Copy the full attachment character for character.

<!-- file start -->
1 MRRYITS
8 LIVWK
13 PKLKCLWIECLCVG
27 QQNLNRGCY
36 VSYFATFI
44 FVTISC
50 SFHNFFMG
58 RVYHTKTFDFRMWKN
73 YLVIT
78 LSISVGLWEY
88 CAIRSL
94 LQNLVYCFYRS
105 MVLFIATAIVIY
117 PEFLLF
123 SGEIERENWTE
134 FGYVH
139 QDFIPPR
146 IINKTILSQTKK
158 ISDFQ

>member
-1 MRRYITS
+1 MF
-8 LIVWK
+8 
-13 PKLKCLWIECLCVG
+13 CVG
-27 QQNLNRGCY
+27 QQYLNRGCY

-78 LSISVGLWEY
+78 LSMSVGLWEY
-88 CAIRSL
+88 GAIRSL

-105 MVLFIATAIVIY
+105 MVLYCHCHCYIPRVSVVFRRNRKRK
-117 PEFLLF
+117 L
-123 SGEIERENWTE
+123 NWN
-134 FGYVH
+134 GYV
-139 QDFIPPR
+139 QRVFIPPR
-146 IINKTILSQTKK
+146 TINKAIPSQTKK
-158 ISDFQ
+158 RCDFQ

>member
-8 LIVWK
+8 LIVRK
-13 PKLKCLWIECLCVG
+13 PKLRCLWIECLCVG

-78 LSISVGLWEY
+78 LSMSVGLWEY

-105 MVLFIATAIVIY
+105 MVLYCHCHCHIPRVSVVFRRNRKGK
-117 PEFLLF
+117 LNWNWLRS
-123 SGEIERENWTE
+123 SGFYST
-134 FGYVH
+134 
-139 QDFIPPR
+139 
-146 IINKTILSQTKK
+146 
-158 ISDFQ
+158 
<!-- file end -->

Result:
1 MRRYITS
8 LIVWK
13 PKLKCLWIECLCVG
27 QQNLNRGCY
36 VSYFATFI
44 FVTISC
50 SFHNFFMG
58 RVYHTKTFDFRMWKN
73 YLVIT
78 LSISVGLWEY
88 CAIRSL
94 LQNLVYCFYRS
105 MVLFIATAIVIY
117 PEFLLF
123 SGEIERENWTE
134 FGYVH
139 QDFIPPR
146 IINKTILSQTKK
158 ISDFQ

>member
-1 MRRYITS
+1 MF
-8 LIVWK
+8 
-13 PKLKCLWIECLCVG
+13 CVG
-27 QQNLNRGCY
+27 QQYLNRGCY

-78 LSISVGLWEY
+78 LSMSVGLWEY
-88 CAIRSL
+88 GAIRSL

-105 MVLFIATAIVIY
+105 MVLYCHCHCYIPRVSVVFRRNRKRK
-117 PEFLLF
+117 L
-123 SGEIERENWTE
+123 NWN
-134 FGYVH
+134 GYV
-139 QDFIPPR
+139 QRVFIPPR
-146 IINKTILSQTKK
+146 TINKAIPSQTKK
-158 ISDFQ
+158 RCDFQ

>member
-8 LIVWK
+8 LIVRK
-13 PKLKCLWIECLCVG
+13 PKLRCLWIECLCVG

-78 LSISVGLWEY
+78 LSMSVGLWEY

-105 MVLFIATAIVIY
+105 MVLYCHCHCHIPRVSVVFRRNRKGK
-117 PEFLLF
+117 LNWNWLRS
-123 SGEIERENWTE
+123 SGFYST
-134 FGYVH
+134 
-139 QDFIPPR
+139 
-146 IINKTILSQTKK
+146 
-158 ISDFQ
+158 